by L. A. WHEELER
WHILE the agriculture of Latin America hs its own problems, which are many and varied, those which are most important can best be considered in their relation to the agricultural economy of the rest of the world. Even under a policy of extreme hemispheric self-sufficiency, Latin American countries could not escape the impact of global agricultural problems.
It is these broader aspects of Latin American agriculture that are to be considered in this chapter. Emphasis will be placed on commodities rather than on countries, as economic problems are not limited by political boundaries. Other chapters in this volume will treat of the economies of individual countries and will refer to the role of agriculture in these economies.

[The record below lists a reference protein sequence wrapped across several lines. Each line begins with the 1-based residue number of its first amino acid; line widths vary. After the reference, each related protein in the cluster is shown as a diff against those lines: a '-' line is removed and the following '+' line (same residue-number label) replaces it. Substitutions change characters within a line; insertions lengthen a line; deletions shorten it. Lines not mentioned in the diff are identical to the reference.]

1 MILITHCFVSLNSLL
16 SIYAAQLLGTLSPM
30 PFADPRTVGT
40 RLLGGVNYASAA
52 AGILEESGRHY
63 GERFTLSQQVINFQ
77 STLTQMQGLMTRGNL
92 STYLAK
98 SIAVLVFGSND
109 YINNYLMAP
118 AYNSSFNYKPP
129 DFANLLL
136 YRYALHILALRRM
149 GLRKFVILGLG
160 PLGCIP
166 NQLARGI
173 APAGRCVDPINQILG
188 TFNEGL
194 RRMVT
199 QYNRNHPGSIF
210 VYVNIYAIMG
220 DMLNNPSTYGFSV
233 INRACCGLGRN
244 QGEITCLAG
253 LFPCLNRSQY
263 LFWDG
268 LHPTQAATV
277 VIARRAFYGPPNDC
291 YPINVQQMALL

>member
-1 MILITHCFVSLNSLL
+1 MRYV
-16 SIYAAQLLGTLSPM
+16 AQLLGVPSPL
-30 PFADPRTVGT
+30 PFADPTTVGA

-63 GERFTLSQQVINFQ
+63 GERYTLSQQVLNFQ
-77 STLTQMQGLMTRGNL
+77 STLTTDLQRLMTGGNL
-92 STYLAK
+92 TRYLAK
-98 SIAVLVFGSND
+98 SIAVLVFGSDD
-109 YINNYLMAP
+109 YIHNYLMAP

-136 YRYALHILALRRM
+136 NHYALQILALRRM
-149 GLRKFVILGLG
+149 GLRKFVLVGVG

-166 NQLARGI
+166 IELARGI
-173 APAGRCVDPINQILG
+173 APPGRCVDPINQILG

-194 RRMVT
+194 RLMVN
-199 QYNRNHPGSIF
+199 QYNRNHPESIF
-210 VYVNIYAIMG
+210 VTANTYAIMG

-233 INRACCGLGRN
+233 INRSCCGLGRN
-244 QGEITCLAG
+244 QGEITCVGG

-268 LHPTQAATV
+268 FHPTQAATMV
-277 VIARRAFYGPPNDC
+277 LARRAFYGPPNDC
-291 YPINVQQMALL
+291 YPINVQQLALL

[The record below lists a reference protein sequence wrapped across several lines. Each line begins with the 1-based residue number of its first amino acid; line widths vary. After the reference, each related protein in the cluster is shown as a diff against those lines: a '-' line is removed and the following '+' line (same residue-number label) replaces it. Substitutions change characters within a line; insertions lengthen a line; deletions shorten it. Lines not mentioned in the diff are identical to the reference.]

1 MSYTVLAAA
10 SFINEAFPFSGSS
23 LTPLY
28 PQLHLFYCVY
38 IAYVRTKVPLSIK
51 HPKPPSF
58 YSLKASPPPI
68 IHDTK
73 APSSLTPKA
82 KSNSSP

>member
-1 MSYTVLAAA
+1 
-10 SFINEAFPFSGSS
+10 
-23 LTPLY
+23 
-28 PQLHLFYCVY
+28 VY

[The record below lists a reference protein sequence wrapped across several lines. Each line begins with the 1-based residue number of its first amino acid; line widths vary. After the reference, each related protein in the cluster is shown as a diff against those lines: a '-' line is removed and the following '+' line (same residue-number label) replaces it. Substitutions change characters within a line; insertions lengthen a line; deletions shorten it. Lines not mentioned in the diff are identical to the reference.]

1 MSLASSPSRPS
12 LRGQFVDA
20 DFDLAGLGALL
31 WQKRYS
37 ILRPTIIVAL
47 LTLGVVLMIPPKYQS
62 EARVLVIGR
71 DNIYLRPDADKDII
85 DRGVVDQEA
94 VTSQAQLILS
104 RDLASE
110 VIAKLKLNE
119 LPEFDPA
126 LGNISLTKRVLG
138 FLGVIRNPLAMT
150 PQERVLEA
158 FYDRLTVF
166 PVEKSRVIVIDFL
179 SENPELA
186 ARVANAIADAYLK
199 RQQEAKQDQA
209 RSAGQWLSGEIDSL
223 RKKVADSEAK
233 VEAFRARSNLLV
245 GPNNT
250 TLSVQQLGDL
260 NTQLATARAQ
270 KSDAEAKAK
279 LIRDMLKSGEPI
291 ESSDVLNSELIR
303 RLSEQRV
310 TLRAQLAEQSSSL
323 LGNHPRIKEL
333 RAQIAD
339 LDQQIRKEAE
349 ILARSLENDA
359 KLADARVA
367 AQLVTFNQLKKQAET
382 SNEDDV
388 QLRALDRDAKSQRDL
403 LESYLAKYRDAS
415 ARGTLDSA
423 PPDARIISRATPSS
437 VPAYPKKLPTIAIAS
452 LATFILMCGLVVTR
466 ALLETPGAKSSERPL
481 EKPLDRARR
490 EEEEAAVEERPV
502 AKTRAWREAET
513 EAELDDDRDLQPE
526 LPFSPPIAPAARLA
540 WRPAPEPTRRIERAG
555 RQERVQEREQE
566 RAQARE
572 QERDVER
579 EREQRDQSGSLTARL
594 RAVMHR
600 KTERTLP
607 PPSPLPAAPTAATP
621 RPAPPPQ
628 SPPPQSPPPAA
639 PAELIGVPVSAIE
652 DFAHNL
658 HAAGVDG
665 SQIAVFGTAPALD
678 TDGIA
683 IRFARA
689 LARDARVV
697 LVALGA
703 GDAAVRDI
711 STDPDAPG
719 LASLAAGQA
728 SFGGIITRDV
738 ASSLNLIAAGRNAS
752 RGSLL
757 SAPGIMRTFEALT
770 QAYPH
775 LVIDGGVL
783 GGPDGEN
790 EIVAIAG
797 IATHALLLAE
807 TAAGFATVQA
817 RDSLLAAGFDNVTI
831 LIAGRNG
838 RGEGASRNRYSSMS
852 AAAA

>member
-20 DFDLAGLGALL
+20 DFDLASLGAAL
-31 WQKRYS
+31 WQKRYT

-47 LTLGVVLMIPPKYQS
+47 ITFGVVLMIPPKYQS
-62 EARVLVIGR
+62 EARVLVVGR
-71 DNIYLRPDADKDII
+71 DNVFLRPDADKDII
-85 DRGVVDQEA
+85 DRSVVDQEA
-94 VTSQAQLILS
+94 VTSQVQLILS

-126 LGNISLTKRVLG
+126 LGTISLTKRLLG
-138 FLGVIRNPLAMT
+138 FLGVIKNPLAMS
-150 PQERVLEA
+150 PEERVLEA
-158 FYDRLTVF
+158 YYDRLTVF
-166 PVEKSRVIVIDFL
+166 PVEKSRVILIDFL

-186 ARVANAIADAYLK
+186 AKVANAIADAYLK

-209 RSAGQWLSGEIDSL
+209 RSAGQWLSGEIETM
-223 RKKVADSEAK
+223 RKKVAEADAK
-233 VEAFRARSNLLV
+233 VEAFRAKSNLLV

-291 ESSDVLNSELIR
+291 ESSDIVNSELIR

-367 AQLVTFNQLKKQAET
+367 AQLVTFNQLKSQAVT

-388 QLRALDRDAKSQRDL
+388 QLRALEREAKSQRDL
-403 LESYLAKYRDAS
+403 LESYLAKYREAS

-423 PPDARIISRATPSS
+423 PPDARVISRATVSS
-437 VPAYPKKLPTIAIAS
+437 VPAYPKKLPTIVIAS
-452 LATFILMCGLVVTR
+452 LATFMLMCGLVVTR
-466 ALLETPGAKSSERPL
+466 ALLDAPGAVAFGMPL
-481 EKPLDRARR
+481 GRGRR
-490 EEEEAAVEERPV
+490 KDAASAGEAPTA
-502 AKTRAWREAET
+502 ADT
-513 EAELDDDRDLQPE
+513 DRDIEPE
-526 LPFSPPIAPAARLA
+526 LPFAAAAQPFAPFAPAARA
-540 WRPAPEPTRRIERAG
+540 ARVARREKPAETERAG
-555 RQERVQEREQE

Before taking up the war and postwar problems of Latin America it is necessary to have in mind certain general aspects of the prewar situation.
The first of these general aspects concerns the position of the Western Hemisphere as a whole and of Latin America in particular as a surplus producer of agricultural products. For more than three centuries the Western Hemisphere as a whole has produced certain agricultural commodities over and above its own requirements. In the years just preceding the war, the great surplus agricultural